Hu Jintao has great expectations for his so-called “summer diplomacy” as the Chinese President and commander-in-chief is looking for a foreign-policy achievement to bolster his status in China and overseas. In the first week of July, Hu was in Russia and Kazakhstan – to attend a summit of the leaders of the Shanghai Cooperation Organization (SCO) nations – and Scotland, where he was due to participate in the annual conclave of the G8 nations.
In recent months, Hu, who heads the Communist Party’s Leading Group on Foreign Affairs (LGFA), has been criticized by political rivals – especially members of the “Shanghai Faction” – for a couple of diplomatic setbacks. These include growing difficulties with Japan and the U.S., and Beijing’s apparent failure to anticipate the seriousness and force of Washington’s “anti-China containment policy.” Critics charge Beijing was unprepared for the change of regime in Kyrgyzstan in March, which Chinese cadres characterized as an instance of U.S. mischief making. (Foreign Minister Li Zhaoxing reportedly made a self-criticism for his poor intelligence on this sudden development.) Since Kyrgyzstan shares a common border with Xinjiang, the Hu leadership is fearful that pro-U.S. forces in the Central Asian state may “make trouble” for China.
Internationally, the most eye-catching event of Hu’s diplomatic outing will be his participation together with the leaders of India, Brazil, South Africa and Mexico – who will all have “observer” status – in the G8 Summit Outreach in Scotland. At the G8 conclave, Hu will continue to beat back pressure from the U.S. and other Western powers for China to further liberalize its economy, especially appreciating the value of the renminbi.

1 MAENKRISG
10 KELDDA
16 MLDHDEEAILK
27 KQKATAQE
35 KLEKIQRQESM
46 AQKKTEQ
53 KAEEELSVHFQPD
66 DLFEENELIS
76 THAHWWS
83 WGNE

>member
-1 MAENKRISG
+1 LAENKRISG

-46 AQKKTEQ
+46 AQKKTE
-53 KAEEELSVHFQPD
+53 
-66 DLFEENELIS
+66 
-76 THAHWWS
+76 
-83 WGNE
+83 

However, the main purpose of Hu’s whirlwind tour has to do with geopolitical and defense issues – and there is little doubt that Moscow and the Kazakh capital of Astana will be the focus of his initiatives. Within Beijing’s foreign policy establishment, it is well recognized that if former president Jiang Zemin could be called pro-U.S., then Hu is pro-Russian. Hu is relying heavily on Russia for political support as well as military hardware to repel the “anti-China containment policy” which he thinks will be a major foreign policy objective of the second Bush administration. Recent “anti-China” moves by the Americans have included the following: Washington beefing up its military alliance with Japan and stationing more aircraft carriers and jet fighters in Japanese bases; Secretary of Defense Rumsfeld’s warnings, issued in Singapore, about the dangers of a fast-expanding People’s Liberation Army (PLA); and a spate of “U.S.-instigated” instability in Central Asian states (including Uzbekistan, Kazakhstan and Kyrgyzstan), which are in China’s northwestern backyard. Washington’s strong lobbying was also responsible for the European Union’s decision to postpone lifting its 16 year-old embargo on arms sales to China.